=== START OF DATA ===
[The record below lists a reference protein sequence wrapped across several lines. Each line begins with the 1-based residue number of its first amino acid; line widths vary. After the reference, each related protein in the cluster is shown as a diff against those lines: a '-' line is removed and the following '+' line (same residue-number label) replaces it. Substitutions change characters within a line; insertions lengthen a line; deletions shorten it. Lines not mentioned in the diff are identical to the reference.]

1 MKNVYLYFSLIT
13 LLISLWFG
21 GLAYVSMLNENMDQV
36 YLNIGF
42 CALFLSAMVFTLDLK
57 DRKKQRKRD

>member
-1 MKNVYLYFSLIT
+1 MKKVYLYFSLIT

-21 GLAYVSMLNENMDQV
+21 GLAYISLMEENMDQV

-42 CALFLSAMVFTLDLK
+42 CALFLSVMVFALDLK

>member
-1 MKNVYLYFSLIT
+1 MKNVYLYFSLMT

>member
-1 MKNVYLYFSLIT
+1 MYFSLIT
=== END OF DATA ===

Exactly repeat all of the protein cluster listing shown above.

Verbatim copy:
[The record below lists a reference protein sequence wrapped across several lines. Each line begins with the 1-based residue number of its first amino acid; line widths vary. After the reference, each related protein in the cluster is shown as a diff against those lines: a '-' line is removed and the following '+' line (same residue-number label) replaces it. Substitutions change characters within a line; insertions lengthen a line; deletions shorten it. Lines not mentioned in the diff are identical to the reference.]

1 MKNVYLYFSLIT
13 LLISLWFG
21 GLAYVSMLNENMDQV
36 YLNIGF
42 CALFLSAMVFTLDLK
57 DRKKQRKRD

>member
-1 MKNVYLYFSLIT
+1 MKKVYLYFSLIT

-21 GLAYVSMLNENMDQV
+21 GLAYISLMEENMDQV

-42 CALFLSAMVFTLDLK
+42 CALFLSVMVFALDLK

>member
-1 MKNVYLYFSLIT
+1 MKNVYLYFSLMT

>member
-1 MKNVYLYFSLIT
+1 MYFSLIT